One of the many joys of living with a Basenji is that their grooming needs are minimal. But grooming is something that I take for granted, and sometimes I get a little lax with the not-so-fun stuff. I started to wonder if other Basenji folks might feel the same. For example, when was the last time you cleaned your Basenji's ears? Or had your Basenji "expressed"? Do you find nail trimming to bring out the devil in your Basenji? These are a few of the tasks I consider to be the among the worst chores of Basenji grooming; but because good grooming is akin to good health, I thought I'd share a few things I've learned that may be helpful to anyone who is new to (or maybe just frustrated with) Basenji maintenance.
EARS: The outside of your Basenjis ears need to be cleaned regularly. Basenjis are low to the ground, so those radar ears pick up a goodly amount of dirt and wax, which can build up and become a real problem. Try to avoid probing your B's ears with a Q-tip. Focus on the outer ear, using a soft, slightly damp cloth or wipe. It's also a good idea to wipe the ears after a bath (use a corner of the damp towel). If your Basenji has a black, greasy build-up on the edges of the outer ear, apply a thin layer of Vaseline and wipe gently. It may take more than one go at it to remove all the build-up. If you notice any mold or fungus on your Basenji's ears (which does happen sometimes), take him to the vet, because at this point, it has gone past anything you can do at home.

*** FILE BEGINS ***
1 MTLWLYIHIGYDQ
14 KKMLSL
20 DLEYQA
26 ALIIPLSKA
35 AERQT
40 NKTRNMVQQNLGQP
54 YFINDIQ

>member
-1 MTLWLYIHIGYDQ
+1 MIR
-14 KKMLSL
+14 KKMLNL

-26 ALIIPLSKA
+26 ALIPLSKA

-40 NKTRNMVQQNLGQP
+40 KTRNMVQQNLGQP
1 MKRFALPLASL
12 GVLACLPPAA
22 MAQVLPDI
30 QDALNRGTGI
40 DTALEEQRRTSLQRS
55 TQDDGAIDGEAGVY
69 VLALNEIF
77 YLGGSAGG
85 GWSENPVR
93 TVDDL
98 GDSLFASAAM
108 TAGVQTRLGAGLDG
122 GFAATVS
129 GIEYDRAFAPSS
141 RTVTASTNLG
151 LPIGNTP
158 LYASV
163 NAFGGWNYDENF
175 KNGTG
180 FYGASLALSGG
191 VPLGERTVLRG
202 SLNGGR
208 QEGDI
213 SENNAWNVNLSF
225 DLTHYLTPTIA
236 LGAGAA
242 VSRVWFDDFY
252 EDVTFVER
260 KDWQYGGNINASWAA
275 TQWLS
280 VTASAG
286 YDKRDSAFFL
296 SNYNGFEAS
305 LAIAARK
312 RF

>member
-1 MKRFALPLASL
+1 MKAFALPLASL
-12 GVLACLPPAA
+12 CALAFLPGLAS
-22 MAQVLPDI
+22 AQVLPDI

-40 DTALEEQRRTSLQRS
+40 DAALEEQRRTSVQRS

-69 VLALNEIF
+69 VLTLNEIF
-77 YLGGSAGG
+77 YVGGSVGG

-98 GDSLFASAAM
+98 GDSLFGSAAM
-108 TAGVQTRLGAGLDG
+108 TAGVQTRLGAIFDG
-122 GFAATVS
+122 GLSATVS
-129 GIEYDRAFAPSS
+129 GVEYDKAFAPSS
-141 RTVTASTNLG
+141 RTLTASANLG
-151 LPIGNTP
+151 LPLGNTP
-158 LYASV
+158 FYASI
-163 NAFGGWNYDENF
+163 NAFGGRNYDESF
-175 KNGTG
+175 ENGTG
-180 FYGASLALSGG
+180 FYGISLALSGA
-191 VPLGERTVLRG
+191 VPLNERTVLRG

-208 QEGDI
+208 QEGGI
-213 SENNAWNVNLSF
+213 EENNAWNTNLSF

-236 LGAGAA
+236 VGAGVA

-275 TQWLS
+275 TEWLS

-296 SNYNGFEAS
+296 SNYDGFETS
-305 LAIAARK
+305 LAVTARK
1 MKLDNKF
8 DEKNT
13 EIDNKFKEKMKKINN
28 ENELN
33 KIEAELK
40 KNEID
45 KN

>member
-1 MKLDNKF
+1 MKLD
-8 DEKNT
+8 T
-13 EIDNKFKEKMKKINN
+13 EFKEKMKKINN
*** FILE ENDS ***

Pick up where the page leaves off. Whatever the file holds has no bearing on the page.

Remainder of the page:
NAILS: While there are a few exceptions, most Basenjis absolutely hate to have their feet touched. If your Basenji is more of a handful than you can manage alone, here are a few things that might help:
- use a muzzle
- enlist the aid of another person (one to trim the nails and one to hold the dog)
- make sure your Basenji is standing on a solid, unmoving surface
- a dremel tool is the fastest way to neat nails and prevents painful cuts to the quick
- be firm, but gentle - don't yell or get frustrated
- be generous with treats, during the trimming if necessary, but especially afterwards, and with lots of praise
- if things start to get out of control, STOP! it's better to take your Basenji to the vet or to a grooming professional, than for him to feel unsafe in your arms
HINEY: Ahem...well, we have to address this sooner or later. For those of you unfamiliar with anal expression, I will try to explain this as simply and (hopefully) as gracefully as possible. Just inside the anal cavity are anal glands, one on each side. When these anal glands, or sacs, fill with fluid, the fluid needs to be removed. The procedure to remove the fluid is called "expressing". How often it needs to be done varies from dog to dog. A vet can do this quickly and for a low fee. You could learn to do it yourself, but it is not a pleasant experience. My advice: if you have a queasy stomach, leave it to the professionals. **A word about nutrition and the Basenji bottom: good quality food and a little extra fiber will help keep things "moving" and reduce the need for anal expression. Plain, canned pumpkin without any added spice is a great source of fiber! **
Of course, these are just a few examples. Remember: different things work for different Basenjis; so don't be afraid to stick with what works for you and your Basenji. And if you have any grooming stories and tips, please feel free to leave a comment or start a discussion below. Happy grooming!